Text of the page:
To have a good credit score, you need to have positive information reported into your credit report on a monthly basis. The easiest way to do that is with a credit card. Just try to keep your utilization low (although there is no magic number, VantageScore released data showing that people with excellent credit scores tend to have utilization below 10%). And make sure you pay your statement balance in full and on time every month. If you repeat this, over time your score will improve.
Remember, there are lots of reasons why your credit may be in rough shape. Most are related to your spending habits. So, for instance, if you missed a few payments or your debt levels are too high (think over 30% of your total available credit limits), disputing errors won’t help your case — you’ll have to make some changes to improve your credit scores. And you may have to wait a bit to see an uptick.
Loan repayment is expected to be funded by your income, so lenders want to verify your ability to hold a job. Some will dig deeper into your employment history than others. In many cases, a steady employment history will be enough, but some financial institutions prefer applicants who have worked for the same company for several years or at least have a long track record in their current industry.
Lenders will look at your income and current debts, such as credit cards, current mortgage, and student loans, to determine whether you’re able to take out a home equity loan. Lenders want to ensure you can pay back your debt so if you already have a substantial amount, you may not be an ideal candidate. Burkley said borrowers should have around a 40% to 45% debt-to-income ratio to qualify for a home equity loan.

If you’re unable to pay all of your bills on time, “cushion the blow to your credit score by defaulting on just one account. There is a component in the FICO score called 'prevalence,'" says John Ulzheimer, president of consumer education at SmartCredit.com. "That means having five collections is worse than having one." He recommends that you “let the account with the highest monthly payment fall behind to free up more money every month to pay your other debt obligations.”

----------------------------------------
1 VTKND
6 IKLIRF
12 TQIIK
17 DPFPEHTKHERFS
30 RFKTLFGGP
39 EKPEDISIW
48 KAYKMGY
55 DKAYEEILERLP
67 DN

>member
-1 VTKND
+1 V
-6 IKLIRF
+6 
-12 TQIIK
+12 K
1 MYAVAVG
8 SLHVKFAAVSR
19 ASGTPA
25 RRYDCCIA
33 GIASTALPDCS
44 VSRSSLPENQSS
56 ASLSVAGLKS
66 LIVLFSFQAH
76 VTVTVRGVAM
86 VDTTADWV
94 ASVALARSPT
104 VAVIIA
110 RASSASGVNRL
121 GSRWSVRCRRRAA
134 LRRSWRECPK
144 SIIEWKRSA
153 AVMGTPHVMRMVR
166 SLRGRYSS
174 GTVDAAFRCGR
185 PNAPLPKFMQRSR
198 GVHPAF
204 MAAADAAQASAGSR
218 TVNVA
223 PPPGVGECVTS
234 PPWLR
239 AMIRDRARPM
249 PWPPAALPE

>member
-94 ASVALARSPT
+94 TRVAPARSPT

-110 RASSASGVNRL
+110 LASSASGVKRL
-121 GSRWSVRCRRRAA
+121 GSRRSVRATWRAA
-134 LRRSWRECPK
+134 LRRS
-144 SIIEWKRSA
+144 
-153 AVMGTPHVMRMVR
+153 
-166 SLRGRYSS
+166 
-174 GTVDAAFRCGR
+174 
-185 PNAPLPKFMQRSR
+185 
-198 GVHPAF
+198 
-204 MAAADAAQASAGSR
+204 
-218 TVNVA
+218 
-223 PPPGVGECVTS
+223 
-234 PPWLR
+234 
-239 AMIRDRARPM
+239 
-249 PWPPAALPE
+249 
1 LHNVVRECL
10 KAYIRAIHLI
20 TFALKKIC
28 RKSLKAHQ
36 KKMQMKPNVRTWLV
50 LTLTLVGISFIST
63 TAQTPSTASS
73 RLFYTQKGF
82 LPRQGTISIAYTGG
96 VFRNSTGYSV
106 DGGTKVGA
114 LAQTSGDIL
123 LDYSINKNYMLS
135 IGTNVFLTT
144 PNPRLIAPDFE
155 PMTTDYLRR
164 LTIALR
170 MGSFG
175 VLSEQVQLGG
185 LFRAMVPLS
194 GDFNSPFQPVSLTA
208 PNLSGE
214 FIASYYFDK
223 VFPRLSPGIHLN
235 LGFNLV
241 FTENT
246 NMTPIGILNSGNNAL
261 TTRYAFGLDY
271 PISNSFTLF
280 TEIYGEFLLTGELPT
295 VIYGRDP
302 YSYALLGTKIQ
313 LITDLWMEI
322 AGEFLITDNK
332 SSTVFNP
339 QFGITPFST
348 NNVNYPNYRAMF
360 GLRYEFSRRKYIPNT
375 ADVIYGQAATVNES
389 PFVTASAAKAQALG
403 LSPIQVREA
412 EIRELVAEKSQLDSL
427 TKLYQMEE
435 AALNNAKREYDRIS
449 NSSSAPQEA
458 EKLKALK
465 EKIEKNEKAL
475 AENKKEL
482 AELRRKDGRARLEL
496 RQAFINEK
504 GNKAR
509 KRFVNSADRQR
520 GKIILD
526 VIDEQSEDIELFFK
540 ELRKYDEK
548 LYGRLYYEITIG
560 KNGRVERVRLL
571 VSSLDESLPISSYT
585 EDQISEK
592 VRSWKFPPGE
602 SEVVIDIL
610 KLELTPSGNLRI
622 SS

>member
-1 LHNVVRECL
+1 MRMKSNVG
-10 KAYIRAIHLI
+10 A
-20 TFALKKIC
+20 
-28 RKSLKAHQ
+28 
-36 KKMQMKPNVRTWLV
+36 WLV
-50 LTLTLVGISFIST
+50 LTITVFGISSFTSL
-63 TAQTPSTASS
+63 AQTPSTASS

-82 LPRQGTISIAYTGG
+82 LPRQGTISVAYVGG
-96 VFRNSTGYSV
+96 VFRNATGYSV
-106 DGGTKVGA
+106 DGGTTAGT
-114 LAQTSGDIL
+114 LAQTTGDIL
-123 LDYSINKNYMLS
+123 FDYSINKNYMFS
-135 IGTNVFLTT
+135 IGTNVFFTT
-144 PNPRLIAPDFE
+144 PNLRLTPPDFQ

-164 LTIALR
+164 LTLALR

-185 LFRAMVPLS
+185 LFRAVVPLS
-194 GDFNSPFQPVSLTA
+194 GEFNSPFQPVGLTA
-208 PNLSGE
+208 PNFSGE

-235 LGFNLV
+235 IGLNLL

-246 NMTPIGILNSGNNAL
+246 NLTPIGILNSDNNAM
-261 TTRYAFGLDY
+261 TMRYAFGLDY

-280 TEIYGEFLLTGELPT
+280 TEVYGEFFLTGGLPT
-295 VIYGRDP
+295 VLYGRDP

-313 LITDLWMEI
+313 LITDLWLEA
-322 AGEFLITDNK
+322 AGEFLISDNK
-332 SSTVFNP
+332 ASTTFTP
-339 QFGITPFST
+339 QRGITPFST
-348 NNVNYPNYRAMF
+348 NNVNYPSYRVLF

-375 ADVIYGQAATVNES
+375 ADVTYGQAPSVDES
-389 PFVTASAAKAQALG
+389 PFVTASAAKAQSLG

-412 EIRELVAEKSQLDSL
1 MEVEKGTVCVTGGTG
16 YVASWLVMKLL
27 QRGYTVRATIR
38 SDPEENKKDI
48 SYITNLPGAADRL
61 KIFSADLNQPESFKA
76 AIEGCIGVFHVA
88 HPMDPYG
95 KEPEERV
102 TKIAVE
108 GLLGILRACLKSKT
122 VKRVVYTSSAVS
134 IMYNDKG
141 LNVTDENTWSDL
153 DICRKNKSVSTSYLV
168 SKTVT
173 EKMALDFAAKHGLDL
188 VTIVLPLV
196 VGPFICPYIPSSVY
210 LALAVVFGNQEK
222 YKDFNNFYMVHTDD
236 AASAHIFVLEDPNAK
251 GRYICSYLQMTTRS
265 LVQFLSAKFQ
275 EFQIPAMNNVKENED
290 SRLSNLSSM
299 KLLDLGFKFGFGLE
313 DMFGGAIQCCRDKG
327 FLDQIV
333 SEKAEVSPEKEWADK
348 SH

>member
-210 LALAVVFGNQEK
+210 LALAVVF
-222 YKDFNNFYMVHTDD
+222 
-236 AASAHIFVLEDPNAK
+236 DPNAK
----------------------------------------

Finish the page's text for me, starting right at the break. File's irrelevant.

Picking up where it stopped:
If you’re looking specifically for a nonprofit credit counseling agency to work with, explore NFCC member agencies, all of which are nonprofit. NFCC member agencies are required to meet eligibility criteria that ensure they are accredited by a third party, upfront about included fees and provide consumers with counseling and financial guidance that can help them improve their finances over time.
I have two credit cards, one from a credit union with just over 10% interest and one from Chase with 9.99% interest. I just asked the credit union to increase my credit line to $20k so I can consolidate the two, as I thought it’d be best to keep my credit union account. I have a credit card through Wells Fargo that has an $18k limit, but it’s zero’d out and I don’t use it. Will this hurt my credit score? It’s in the mid-700’s.

Bad credit is not a life sentence, which is good news for the roughly one-third of people with credit scores below 620. So if your credit is damaged, there are indeed steps that you can take to rebuild. After all, rebuilding credit is a process that takes time and requires focus on the fundamentals. And we’ll explain exactly what you need to do below.
Hello. I just wanted to pass along some praise. We recently acquired a loan from LightStream for the purpose of consolidating our high-interest credit card debt. We are absolutely thrilled with how quick and easy the entire process was. The communication was wonderful, as well. We got a fantastic rate and we couldn't be happier! Thank you so very much!
If you do not make your payment on time, most credit cards will immediately hit you with a steep late fee. Once you are 30 days late, you will likely be reported to the credit bureau. Late payments can have a big, negative impact on your score. Once you are 60 days late, you can end up losing your low balance transfer rate and be charged a high penalty interest rate, which is usually close to 30%. Just automate your payments so you never have to worry about these fees.